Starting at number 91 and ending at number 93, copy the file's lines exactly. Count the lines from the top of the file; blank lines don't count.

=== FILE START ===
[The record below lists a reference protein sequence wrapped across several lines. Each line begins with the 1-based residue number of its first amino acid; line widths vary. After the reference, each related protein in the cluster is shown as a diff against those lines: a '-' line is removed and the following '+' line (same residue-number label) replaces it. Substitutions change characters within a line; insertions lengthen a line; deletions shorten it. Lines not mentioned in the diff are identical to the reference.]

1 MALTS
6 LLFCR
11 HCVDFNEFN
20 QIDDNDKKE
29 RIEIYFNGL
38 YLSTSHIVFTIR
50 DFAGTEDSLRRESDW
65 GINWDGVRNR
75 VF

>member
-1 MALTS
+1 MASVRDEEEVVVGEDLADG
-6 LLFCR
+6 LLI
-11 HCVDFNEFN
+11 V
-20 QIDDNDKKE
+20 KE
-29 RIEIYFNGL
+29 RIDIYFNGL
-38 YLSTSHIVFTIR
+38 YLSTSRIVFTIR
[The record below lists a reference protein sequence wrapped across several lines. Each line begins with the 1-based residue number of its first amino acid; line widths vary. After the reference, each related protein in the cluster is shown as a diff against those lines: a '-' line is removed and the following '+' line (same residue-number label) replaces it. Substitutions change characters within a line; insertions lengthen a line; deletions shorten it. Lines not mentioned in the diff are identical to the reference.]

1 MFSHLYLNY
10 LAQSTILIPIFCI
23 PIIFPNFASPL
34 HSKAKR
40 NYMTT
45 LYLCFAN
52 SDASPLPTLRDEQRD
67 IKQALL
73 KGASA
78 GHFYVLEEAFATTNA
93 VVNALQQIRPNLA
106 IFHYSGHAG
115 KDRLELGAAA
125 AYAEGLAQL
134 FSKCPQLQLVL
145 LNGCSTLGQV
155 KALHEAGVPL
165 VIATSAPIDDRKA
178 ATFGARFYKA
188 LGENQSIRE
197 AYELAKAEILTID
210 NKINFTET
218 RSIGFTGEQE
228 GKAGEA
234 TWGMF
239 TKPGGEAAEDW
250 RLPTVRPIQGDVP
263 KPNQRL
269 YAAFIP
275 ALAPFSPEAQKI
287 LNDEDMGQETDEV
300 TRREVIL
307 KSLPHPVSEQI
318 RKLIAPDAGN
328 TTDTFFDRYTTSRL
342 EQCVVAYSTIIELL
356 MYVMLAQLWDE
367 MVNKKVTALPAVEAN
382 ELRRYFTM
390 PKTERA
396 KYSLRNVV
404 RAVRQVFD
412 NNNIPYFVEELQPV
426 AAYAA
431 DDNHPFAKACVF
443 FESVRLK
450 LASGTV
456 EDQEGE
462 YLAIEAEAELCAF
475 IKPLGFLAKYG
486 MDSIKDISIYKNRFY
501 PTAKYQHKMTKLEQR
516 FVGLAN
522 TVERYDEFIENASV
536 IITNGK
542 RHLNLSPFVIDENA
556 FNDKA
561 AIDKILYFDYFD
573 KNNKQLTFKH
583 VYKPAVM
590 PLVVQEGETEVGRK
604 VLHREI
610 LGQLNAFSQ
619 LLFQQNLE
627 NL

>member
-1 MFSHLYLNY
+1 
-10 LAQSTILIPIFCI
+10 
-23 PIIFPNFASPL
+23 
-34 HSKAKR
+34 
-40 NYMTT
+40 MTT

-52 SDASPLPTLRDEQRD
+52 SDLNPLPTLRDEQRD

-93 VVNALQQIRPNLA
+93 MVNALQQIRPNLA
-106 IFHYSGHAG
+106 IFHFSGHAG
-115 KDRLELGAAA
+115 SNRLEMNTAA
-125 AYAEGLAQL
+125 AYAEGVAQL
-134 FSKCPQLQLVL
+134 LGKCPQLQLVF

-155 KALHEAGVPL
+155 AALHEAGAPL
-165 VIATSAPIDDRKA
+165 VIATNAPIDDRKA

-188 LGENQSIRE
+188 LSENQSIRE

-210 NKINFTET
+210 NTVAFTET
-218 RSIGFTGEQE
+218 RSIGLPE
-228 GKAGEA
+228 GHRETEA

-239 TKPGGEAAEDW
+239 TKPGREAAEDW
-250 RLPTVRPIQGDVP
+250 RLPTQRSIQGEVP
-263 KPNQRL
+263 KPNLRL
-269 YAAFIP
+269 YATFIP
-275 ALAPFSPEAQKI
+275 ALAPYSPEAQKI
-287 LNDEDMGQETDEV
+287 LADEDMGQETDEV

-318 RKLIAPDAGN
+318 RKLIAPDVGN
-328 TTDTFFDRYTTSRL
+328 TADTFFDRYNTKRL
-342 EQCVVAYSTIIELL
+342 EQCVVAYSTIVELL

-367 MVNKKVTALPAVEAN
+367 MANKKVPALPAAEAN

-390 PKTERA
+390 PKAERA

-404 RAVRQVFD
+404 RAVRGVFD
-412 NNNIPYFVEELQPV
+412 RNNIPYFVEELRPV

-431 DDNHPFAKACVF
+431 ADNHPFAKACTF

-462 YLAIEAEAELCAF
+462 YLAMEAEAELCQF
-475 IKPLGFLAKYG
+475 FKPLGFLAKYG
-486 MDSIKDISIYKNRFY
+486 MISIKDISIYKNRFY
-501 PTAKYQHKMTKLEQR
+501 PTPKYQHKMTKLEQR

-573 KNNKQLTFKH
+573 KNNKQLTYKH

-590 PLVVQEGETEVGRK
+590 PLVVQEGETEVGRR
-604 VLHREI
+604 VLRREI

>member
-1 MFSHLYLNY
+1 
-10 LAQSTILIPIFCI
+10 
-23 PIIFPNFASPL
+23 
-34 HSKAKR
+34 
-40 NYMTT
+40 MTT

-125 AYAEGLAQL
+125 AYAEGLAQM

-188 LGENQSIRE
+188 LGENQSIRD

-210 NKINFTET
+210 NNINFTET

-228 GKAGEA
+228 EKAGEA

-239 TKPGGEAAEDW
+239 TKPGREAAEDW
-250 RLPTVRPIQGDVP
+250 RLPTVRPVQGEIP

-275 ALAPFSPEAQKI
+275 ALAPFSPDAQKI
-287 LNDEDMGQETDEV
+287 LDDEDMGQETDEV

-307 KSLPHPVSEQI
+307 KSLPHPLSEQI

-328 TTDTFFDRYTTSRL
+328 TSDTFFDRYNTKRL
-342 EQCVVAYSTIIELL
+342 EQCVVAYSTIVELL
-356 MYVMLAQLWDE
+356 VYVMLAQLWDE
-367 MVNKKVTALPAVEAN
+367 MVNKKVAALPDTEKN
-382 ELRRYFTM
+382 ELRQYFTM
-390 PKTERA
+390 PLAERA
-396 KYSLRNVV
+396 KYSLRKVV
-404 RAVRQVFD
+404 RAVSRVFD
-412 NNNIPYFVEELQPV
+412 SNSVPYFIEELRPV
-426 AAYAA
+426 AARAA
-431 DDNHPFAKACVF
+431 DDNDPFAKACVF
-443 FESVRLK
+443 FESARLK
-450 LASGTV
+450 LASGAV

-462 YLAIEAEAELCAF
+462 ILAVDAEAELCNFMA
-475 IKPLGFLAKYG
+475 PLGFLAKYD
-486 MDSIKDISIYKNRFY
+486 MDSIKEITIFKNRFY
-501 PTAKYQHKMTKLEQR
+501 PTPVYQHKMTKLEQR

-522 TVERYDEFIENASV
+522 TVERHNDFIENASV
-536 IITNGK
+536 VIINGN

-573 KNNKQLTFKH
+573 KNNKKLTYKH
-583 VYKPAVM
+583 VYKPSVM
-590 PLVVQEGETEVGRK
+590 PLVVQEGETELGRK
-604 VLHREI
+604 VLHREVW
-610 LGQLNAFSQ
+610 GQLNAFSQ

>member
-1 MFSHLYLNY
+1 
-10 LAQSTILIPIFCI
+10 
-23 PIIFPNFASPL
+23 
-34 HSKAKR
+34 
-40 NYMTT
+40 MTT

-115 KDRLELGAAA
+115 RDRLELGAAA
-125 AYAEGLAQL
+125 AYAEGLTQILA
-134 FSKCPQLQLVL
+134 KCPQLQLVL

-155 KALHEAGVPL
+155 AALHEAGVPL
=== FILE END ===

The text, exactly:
-1 MFSHLYLNY
+1 
-10 LAQSTILIPIFCI